skewed. In Louisiana for instance, a hard hit state
where there have been almost 1,200 deaths, 70%
were African American and 29% were white, while
only 32% of the state’s population is African
The Centers for Disease Control and Prevention
published data on COVID-19 and race and
ethnicity (see chart next page).
The Congressional Black Caucus, Hispanic
Caucus, and other leading political figures have
called for states to release more racial data. U.S.
Rep. Joaquin Castro, D-Texas, Chairman of the
Hispanic Caucus said communities of color have
long suffered because of health disparities, “but
you can’t fix what you don’t measure.”
It is documented that communities of color have
long faced disparities in the health care system, in
part because of discrimination, poor health and
insufficient insurance coverage.
“This (pandemic) exposes the structural deficits
that we’ve all known about, but when you put an
accelerant like coronavirus in the midst where
African Americans are disparately impacted,” it
demands solutions said Derrick Johnson,
President of the national NAACP.
TAKE THE SURVEY!
Tabor 100 is conducting a survey to
determine how you are doing and how it can
help in these trying times. We want to tailor
whatever assistance we provide to your
We intend to offer help to our members in
every area of their business including
providing access to grant and loan monies
available at the federal, state and local levels
as well as pointing them to opportunities that
are still available even though we are “locked
down” due to coronavirus.
Your filling out the survey is critical during
this unprecedented upheaval of business and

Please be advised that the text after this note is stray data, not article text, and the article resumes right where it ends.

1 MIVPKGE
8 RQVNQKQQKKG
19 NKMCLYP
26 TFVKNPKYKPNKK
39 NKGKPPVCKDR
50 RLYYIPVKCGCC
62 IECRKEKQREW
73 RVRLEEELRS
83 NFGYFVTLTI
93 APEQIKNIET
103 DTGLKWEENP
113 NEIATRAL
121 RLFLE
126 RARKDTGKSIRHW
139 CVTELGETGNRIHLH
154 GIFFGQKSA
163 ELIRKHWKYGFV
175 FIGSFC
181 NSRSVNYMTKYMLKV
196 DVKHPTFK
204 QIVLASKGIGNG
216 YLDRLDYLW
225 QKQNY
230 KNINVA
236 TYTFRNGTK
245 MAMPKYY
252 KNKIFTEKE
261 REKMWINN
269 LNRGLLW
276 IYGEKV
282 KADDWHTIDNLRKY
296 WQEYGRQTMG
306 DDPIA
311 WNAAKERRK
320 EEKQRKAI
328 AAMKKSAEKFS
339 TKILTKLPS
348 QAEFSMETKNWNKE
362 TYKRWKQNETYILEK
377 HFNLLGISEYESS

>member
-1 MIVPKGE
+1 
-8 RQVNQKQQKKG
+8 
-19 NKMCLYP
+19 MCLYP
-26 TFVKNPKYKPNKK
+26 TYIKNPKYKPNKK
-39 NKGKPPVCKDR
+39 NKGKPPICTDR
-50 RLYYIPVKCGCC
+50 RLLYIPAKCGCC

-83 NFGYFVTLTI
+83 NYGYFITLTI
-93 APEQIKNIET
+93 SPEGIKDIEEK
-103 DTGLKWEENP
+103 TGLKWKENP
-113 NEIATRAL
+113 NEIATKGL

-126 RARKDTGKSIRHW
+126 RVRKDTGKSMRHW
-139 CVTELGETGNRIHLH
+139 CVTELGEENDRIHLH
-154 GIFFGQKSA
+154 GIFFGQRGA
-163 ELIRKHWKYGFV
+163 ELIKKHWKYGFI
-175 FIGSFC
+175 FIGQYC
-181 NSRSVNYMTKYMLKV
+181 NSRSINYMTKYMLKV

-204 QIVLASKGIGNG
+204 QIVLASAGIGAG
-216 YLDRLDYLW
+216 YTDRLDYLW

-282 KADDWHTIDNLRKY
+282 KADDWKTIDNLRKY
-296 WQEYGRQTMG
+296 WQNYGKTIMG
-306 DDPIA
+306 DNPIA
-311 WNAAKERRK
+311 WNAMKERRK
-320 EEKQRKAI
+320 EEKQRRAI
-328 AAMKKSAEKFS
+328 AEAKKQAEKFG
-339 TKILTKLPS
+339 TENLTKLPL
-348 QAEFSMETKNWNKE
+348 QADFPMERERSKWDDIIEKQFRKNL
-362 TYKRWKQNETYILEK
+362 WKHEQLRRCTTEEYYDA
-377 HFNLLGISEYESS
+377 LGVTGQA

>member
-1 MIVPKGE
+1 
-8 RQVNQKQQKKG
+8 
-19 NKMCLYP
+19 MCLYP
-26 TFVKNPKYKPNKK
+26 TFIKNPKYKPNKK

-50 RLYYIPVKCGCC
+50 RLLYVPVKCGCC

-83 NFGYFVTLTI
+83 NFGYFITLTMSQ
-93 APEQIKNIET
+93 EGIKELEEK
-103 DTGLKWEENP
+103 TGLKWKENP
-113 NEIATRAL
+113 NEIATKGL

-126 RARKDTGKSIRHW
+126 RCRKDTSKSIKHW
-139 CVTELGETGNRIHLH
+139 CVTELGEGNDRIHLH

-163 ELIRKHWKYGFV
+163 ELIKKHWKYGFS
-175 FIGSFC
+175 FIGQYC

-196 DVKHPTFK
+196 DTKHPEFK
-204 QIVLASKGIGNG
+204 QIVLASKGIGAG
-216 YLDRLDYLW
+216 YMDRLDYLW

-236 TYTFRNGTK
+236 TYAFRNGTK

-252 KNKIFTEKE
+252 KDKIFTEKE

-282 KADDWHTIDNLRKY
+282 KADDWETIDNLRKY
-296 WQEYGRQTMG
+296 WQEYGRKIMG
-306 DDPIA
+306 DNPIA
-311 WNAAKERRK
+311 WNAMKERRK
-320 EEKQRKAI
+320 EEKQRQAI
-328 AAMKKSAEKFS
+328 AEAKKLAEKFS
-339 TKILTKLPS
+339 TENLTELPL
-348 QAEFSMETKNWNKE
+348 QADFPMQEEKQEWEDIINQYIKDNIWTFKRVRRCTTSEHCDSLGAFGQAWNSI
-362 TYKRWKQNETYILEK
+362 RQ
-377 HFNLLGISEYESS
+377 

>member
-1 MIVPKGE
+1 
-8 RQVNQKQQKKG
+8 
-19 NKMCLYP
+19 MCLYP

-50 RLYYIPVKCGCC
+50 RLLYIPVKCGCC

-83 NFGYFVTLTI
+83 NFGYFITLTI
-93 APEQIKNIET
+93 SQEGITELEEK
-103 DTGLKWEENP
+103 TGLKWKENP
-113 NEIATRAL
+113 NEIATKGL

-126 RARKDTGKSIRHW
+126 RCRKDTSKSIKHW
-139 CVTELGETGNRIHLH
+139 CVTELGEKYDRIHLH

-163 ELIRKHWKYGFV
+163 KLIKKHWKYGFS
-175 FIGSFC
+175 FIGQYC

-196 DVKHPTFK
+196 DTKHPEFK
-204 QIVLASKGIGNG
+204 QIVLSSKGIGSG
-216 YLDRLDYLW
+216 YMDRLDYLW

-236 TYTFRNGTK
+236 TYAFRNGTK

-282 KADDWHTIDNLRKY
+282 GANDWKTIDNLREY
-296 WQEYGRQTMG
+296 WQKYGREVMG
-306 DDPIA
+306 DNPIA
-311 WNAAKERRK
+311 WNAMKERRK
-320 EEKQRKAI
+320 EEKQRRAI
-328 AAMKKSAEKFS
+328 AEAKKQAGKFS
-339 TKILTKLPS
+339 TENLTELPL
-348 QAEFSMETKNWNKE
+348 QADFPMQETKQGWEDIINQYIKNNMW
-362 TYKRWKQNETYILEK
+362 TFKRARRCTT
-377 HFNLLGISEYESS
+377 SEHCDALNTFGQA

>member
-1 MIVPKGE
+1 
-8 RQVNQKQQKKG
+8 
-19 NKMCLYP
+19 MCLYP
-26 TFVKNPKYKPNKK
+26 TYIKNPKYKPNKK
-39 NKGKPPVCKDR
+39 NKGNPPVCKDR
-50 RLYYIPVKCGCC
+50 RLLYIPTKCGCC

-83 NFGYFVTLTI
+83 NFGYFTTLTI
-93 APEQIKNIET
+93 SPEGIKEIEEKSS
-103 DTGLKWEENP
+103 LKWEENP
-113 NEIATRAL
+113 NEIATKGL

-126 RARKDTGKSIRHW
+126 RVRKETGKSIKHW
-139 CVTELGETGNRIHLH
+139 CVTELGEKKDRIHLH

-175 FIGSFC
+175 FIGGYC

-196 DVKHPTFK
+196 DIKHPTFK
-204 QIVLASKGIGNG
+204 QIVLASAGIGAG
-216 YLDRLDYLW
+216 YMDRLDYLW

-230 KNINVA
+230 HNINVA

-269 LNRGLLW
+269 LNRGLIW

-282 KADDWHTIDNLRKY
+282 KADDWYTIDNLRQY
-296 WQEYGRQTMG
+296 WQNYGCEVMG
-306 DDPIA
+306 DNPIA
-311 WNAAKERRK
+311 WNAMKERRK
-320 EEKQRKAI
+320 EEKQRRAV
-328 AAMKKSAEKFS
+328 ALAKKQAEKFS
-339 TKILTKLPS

personal life. We want to help any way we
can. Please complete the short survey by
going to the link below.
DEMOGRAPHIC CHARACTERISTICS OF COVID-19 CASES IN THE UNITED STATES
AS OF APRIL 15, 2020, AT 4PM ET (N=465,995)*
AN OPEN LETTER TO OUR MEMBERS AND THE MINORITY COMMUNITY IN WASHINGTON STATE
TABOR 100 BOARD OF DIRECTORS
In its role as a central information hub for the
minority business community, Tabor 100 is working
to get needed information to our members and
others to help them get through the Covid-19 crisis.
We have done much of this on a volunteer basis,
but our hope is that with funding on the horizon for
doing this sort of work, we will capture some. On
the other hand, we intend to use whatever
resources we have to assist Tabor 100 members
and others in the community.
Tabor 100 has been in the forefront of the effort to
promote and grow African American and other
minority businesses since its founding in 1998.
Some of the state’s most successful minority
businesses got their start at Tabor 100. Our goal
over the next 6-12 months is to ensure that legacy
continues, and to support African American and
other minority businesses to keep them viable.
Tabor 100 is the current proving ground for the
next generation of Washington state’s most
successful minority businesses.
Tabor 100 has adopted a three part “action plan” to
address the pandemic for its members and other
minorities in Washington state.
Provide as much information as possible about
“shelter in place, appropriate health practices,
origin of the pandemic, etc….
We ensure our members are kept up to date on
business and school closures, new health